Personal Musings

This blog is intended to be just a jumble of thoughts that hit me and need not necessarily mean anything.

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Location: Kerala, India

Water flows ...

Thursday, May 07, 2015

Reflection on the fall of Dinasaurs

Once upon a time, the dinosaurs ruled the world. It might even be said the dinosaurs were the world. I am not discounting the insects and other basic mammalians that might have been alive during that time. But, all the major life forces were dinosaurs. Some were leaf-eaters, some others fruit-eaters, some stuck to meat, while some others gobbled up everything. But, what happened to them? Now, all we are left with are a few lizards and crocodilians.

Celestial cause

Some people consider that the larger earthlings perished due to act of God. It is believed that a huge meteorite crashed onto Earth and wiped out the dinosaurs. May good Lord be praised for not killing the small mammals! This is a bit confusing: if a meteorite killed a big dinosaur, then why didn't it kill the small mammals as well? Now, this is not the real interesting question. In the land of big lizards, there were smaller ones too. We see snakes, crocodiles and other "old" dinosaurs even today. So, why didn't the meteorite kill the small dinosaurs as well?

It's commonly argued that the mammals survived because of their small size. They were able to hide in small, safer crevices; and that's why they survived. This line of argument looks like the biggest fallacy out there.

A meteorite impact is actually a very local affair. Of course, there are those who argue that a meteor impact does more damage than meets the eye. A large enough meteorite impact might result in large shock waves, leading to massive "earthquake". These shock waves may trigger volcanoes, earthquakes elsewhere. A meteorite falling on an ocean might result in massive tsunami. The meteorite on impact night spew out molten rocks leading to extra damage. Then there is the ash cloud that can block sunlight. There is the heat generated during impact itself.... The list can go on, but so what! There is still one problem with this line on destruction.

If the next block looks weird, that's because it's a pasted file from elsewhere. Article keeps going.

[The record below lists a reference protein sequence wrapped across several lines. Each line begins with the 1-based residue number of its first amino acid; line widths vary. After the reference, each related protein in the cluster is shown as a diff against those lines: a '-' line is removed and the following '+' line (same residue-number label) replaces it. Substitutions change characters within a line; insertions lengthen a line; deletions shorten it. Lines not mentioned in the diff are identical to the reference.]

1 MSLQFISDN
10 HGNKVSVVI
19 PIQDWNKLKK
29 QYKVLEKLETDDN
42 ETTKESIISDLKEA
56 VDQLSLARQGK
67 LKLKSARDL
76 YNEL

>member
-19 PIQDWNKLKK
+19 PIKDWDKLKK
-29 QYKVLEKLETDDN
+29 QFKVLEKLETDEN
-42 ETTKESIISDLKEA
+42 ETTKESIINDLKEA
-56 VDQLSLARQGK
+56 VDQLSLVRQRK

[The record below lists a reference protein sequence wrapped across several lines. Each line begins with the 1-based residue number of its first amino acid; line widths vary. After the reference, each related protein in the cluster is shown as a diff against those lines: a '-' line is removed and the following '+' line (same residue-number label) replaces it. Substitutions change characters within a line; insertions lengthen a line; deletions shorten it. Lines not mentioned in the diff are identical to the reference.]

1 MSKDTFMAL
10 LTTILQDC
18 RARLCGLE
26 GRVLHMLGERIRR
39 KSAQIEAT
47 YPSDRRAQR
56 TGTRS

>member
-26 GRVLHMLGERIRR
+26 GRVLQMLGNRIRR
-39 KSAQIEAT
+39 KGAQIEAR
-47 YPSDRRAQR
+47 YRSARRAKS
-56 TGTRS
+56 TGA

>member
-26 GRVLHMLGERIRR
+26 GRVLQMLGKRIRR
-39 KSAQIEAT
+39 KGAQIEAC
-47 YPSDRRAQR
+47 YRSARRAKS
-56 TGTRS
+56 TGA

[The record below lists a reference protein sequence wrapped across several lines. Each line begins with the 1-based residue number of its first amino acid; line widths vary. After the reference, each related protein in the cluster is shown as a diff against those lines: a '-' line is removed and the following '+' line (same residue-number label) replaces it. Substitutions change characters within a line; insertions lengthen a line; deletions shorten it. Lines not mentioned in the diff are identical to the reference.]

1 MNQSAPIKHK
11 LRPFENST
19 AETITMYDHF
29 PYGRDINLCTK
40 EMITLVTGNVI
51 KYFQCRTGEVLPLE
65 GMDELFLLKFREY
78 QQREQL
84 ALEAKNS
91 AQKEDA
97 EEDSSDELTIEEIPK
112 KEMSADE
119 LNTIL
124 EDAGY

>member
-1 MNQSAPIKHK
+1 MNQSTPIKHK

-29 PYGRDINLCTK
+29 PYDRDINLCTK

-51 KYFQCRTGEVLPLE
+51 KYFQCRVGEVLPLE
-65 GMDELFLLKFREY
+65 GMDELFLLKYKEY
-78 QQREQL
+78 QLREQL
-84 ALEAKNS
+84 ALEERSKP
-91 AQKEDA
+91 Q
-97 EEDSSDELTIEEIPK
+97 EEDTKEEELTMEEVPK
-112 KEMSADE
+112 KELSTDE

If there is a real wipe out, say by the large amount of molten rock falling back to Earth, they are going to fall back in the nearby region. The rock can't fall back on the other side of Earth. The immense heat generated will not only burn the large organisms but also the smaller ones. Whether a large animal or a small animal is subjected to high temperature, both are going to get fried. Heat is not biased against reptiles or plants or insects(don't forget about these older living things) or mammals. Maybe a hornet may get fried at a 47 degrees and a honey bee at 60 degrees; but if a molten rock is going to fall on them, both are going to die.

Let us assume for an instant that the mammals saved their skin because they went underground. A tunnel is not really a safe place during an earthquake. The walls of the tunnel are bound to collapse if the shock wave is large. Then there is the problem of the overheated air above. Hot air will rise and nearby air will take its place. Most of the tunnels build have a natural way of circulating air, otherwise there will be CO2 built-up. If tunnels were built with holes, hot air will enter the safe places where the animal was sitting. Also, how long are these small animals going to survive without eating any food. Food is one thing, what about water. When the temperature rises, these animals who aren't evolved to live under such circumstances are going to dehydrate. At high temperature, water is going to evaporate. Those who live in hot climates know that animals cant hydrate by drinking hot water.Eventually their body temperature will rise and they will get boiled.

In short, looking at the skies is never going to convince anyone on why the dinosaurs perished.

(to be continued)